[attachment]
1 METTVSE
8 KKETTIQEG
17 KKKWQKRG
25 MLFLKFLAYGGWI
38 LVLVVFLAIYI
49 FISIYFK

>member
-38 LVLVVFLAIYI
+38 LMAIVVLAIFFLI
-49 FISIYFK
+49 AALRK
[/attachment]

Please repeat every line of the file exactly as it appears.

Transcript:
1 METTVSE
8 KKETTIQEG
17 KKKWQKRG
25 MLFLKFLAYGGWI
38 LVLVVFLAIYI
49 FISIYFK

>member
-38 LVLVVFLAIYI
+38 LMAIVVLAIFFLI
-49 FISIYFK
+49 AALRK